Doom for the Atari 2600, also referred to as Doom 2600 or 2600 Doom, was a hoax that circulated the internet around 1997 in the form of an advertisement.
The hoax began as a college project in computer imaging. James Catalano was assigned to create three various advertisements for a product of his choice, real or imaginary. He chose to combine the Atari 2600, being a fan of Atari and Retrogaming, with Doom, having been playing the Sega 32X version of the game.
The images created featured two fake screenshots, a game cartridge and box, and a full-page magazine ad which included a fake logo for a company called "Retroware Games" and mentioned support for other Atari systems, as well as Intellivision and Colecovision.
Inspired by the realism of the fake advertisements and with the help of Bill Haslacher, Catalano spread the false images onto forums and newsgroups.
In October 2009 the website of the hoax went down when its host, GeoCities, shut down.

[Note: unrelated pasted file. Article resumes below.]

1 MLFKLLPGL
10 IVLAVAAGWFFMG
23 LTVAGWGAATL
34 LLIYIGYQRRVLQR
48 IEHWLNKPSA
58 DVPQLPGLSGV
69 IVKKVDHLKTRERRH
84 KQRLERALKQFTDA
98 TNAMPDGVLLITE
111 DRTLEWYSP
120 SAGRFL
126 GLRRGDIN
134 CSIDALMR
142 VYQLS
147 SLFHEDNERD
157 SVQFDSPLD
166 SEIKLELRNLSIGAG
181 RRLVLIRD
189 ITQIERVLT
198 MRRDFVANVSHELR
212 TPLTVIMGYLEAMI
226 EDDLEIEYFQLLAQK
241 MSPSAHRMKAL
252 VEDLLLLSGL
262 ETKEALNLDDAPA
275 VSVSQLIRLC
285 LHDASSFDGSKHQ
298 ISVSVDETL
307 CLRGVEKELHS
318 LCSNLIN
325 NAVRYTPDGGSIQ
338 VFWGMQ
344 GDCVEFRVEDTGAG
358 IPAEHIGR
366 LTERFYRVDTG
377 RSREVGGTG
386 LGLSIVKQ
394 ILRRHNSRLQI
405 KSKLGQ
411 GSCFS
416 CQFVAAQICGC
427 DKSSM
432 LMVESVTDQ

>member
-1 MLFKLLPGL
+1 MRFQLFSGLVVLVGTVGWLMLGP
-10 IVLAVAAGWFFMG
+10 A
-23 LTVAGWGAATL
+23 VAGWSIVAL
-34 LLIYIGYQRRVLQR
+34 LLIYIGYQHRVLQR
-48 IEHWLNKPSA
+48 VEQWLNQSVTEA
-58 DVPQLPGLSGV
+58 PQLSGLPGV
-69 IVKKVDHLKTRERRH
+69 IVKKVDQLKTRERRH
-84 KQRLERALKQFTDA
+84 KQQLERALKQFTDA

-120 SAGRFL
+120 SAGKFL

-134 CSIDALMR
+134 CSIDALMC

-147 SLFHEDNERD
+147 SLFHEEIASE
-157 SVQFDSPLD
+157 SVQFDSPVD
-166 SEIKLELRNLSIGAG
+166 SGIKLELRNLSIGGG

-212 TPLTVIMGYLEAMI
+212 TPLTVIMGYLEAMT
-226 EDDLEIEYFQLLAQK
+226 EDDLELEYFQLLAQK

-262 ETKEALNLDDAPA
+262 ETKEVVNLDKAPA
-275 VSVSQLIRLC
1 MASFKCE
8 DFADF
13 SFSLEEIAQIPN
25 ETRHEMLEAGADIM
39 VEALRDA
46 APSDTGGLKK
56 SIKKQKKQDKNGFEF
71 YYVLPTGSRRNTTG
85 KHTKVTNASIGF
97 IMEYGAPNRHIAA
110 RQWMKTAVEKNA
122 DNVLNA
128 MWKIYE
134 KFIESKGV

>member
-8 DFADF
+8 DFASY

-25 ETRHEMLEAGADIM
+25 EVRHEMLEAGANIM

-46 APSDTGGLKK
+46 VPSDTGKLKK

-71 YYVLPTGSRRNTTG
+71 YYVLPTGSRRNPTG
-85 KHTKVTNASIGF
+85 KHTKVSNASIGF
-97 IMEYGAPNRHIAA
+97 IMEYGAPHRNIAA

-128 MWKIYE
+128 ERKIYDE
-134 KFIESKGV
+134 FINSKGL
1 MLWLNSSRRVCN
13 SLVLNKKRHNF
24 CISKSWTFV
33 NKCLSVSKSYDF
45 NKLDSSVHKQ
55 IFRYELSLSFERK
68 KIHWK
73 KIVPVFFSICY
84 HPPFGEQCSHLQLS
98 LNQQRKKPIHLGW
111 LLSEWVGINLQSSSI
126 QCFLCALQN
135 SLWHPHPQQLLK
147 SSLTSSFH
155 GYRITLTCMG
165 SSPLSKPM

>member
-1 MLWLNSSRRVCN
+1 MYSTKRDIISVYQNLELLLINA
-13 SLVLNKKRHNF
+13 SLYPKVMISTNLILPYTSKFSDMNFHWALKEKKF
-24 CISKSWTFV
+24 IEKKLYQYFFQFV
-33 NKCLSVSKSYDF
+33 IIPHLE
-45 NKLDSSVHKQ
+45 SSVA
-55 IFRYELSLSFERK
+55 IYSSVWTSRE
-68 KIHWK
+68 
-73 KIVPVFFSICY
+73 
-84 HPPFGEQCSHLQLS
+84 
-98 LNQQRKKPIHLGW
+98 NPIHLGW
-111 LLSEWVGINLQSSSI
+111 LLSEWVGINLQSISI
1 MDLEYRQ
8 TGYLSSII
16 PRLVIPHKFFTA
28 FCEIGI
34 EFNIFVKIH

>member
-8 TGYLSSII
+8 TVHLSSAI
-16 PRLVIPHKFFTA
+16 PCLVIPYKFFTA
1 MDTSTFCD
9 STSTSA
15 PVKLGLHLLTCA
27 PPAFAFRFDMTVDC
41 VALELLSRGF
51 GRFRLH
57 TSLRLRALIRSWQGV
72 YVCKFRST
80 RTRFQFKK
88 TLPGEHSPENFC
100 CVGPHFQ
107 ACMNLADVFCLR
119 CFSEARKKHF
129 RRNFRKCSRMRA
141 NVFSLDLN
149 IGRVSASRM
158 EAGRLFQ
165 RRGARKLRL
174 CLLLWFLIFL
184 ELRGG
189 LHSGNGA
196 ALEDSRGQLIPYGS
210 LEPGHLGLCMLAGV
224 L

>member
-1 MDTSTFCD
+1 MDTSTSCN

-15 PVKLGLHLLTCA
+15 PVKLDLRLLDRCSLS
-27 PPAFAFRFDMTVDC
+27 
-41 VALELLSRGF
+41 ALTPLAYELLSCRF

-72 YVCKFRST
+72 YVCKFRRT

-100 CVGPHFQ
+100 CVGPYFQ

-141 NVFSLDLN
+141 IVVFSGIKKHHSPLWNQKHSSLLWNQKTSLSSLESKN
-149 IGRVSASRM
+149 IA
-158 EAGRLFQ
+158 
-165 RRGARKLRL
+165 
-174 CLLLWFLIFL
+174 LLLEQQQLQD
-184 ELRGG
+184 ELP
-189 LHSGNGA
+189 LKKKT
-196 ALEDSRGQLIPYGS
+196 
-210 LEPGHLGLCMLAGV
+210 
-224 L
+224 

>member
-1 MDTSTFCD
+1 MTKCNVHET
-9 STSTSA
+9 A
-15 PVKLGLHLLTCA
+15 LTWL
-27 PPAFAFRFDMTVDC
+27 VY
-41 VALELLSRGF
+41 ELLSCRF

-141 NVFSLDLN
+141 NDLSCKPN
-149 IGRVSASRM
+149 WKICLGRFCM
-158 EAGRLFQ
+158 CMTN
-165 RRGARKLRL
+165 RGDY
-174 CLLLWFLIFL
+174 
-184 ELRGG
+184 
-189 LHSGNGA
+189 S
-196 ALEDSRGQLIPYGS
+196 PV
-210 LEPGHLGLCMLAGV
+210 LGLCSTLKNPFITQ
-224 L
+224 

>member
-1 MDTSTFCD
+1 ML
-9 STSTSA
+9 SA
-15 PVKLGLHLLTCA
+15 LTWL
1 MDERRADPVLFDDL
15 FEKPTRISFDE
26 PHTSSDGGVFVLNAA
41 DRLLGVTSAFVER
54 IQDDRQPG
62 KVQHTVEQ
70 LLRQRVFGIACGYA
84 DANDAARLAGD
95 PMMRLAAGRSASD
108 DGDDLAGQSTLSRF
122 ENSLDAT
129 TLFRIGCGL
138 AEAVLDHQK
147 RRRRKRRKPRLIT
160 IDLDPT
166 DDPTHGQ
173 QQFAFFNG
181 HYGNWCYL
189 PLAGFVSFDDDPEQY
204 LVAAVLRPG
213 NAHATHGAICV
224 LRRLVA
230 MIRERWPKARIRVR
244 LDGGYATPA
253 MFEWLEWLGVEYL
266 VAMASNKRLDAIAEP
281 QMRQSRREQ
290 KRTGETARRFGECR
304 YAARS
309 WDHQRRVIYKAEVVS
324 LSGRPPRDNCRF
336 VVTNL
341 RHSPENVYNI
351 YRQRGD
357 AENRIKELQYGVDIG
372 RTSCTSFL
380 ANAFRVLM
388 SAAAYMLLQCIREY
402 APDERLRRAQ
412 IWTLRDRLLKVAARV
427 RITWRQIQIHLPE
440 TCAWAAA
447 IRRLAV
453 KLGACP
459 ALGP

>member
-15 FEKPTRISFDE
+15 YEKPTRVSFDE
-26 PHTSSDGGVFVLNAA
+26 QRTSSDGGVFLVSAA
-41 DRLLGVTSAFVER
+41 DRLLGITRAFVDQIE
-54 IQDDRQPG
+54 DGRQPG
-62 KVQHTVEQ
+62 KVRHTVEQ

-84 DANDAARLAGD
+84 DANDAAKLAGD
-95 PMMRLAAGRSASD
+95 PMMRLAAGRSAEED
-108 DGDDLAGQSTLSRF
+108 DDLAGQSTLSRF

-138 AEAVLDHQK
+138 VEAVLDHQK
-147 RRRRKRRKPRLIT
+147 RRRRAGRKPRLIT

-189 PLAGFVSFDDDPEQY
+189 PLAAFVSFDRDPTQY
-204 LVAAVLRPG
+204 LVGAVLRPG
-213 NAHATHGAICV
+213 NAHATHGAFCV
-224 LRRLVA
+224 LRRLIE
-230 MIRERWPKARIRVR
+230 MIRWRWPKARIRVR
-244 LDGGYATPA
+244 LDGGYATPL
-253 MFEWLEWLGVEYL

The hoax gathered the attention of many forums and web sites. The 102nd issue of Electronic Gaming Monthly (cover dated January 1998) printed a letter from Catalano which claimed an unlicensed Atari 2600 conversion had been released and was accompanied by screenshots and a reproduction box (consisting essentially of the original PC version box art accompanied by the usual Atari 2600 logos). The editorial staff's response assured readers that Catalano's claims were in fact a joke and that it had fooled a number of people on the Internet and even some software companies.
- "I definitely find that amusing. We're always flattered when people are having fun, as long as they don't step over the boundaries."
In 2006, the Angry Video Game Nerd (who would later review the 32X and Atari Jaguar ports of the original Doom on his internet series) made a sarcastic comment "I'd rather play Doom on Atari!" while criticizing the overly-complicated and tedious gameplay of Friday the 13th on NES, likely an allusion to this infamous hoax.